Imperial College London

DrNicholasPenney

Faculty of MedicineDepartment of Surgery & Cancer

Honorary Clinical Research Fellow
 
 
 
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n.penney

 
 
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Queen Elizabeth the Queen Mother Wing (QEQM)St Mary's Campus

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Summary

 

Publications

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33 results found

Currie AC, Penney N, Kamocka A, Singh P, Abbassi-Ghadi N, Preston SRet al., 2021, Systematic review on reporting of components and outcomes in randomized clinical trials of paraoesophageal hernia mesh repair, British Journal of Surgery, Vol: 108, Pages: 256-264, ISSN: 0007-1323

BackgroundSurgical interventions, such as paraoesophageal hernia (POH) repair, are complex with multiple components that require consideration in the reporting of clinical trials. Many aspects of POH repair, including mesh hiatal reinforcement and fundoplication type, are contentious. This review summarizes the reporting of components and outcomes in RCTs of POH repair.MethodsSystematic searches identified RCTs of POH repair published from 1995 to 2020. The patient selection criteria for RCT involvement were noted. The components of the surgical interventions in these RCTs were recorded using the CONSORT guidelines for non-pharmacological treatments, Template for Intervention Description and Replication (TIDieR) and Blencowe frameworks. The outcomes were summarized and definitions sought for critical variables, including recurrence.ResultsOf 1918 abstracts and 21 screened full-text articles, 12 full papers reporting on six RCTs were included in the review. The patient selection criteria and definitions of POH between trials varied considerably. Although some description of trial interventions was provided in all RCTs, this varied in depth and detail. Four RCTs described efforts to standardize the trial intervention. Outcomes were reported inconsistently, were rarely defined fully, and overall trial conclusions varied during follow-up.ConclusionThis lack of detail on the surgical intervention in POH repair RCTs prevents full understanding of what exact procedure was evaluated and how it should be delivered in clinical practice to gain the desired treatment effects. Improved focus on the definitions, descriptions and reporting of surgical interventions in POH repair is required for better future RCTs.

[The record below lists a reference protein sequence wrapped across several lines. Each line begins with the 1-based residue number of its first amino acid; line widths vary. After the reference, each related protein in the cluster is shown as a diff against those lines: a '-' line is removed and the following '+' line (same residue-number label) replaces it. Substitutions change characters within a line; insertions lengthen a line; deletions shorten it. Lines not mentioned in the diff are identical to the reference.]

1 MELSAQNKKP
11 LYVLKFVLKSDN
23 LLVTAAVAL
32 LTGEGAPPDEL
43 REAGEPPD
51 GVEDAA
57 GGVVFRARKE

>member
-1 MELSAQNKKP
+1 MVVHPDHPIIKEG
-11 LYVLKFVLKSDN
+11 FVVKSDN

Journal article

Liu Z, Coales I, Penney N, McDonald J, Phetcharaburanin J, Seyfried F, Li Jet al., 2020, A subset of Roux-en-Y Gastric Bypass bacterial consortium colonizes the gut of non-surgical rats without inducing host-microbial metabolic changes, mSystems, Vol: 5, ISSN: 2379-5077

Roux-en-Y gastric bypass (RYGB) is an effective weight loss surgery, resulting in a characteristic increase of fecal Gammaproteobacteria. The contribution of this compositional change to metabolic benefits of RYGB is currently debatable. Therefore, this study employed 16S rRNA gene sequencing and metabolic profiling to monitor the dynamic colonization of the RYGB microbial consortium and their metabolic impact on the host. Eleven Wistar rats received vancomycin and enrofloxacin, followed by fecal microbiota transplantation (FMT) of cecal slurry obtained from either RYGB- or sham-operated rats. Urine and feces from the microbiota recipients (RYGB microbiota recipients [RYGBr], n = 6; sham microbiota recipients [SHAMr], n = 5) were collected pre- and post-antibiotics and 1, 3, 6, 9, and 16 days post-FMT. No significant differences in body weight and food intake were observed between RYGBr and SHAMr. While neither group reached the community richness of that of their donors, by day 6, both groups reached the richness and diversity of that prior to antibiotic treatment. However, the typical signature of RYGB microbiome—increased Enterobacteriaceae—was not replicated in these recipients after two consecutive FMT, suggesting that the environmental changes induced by the anatomical rearrangements of RYGB could be key for sustaining such a consortium. The transplanted bacteria did not induce the same metabolic signature of urine and feces as those previously reported in RYGB-operated rats. Future work is required to explore environmental factors that shape the RYGB microbiota in order to further investigate the metabolic functions of the RYGB microbiota, thereby teasing out the mechanisms of the RYGB surgery.IMPORTANCE Roux-en-Y gastric bypass (RYGB) surgery results in a long-term gut bacterial shift toward Gammaproteobacteria in both patients and rodents. The contribution of this compositional shift, or the RYGB bacterial cons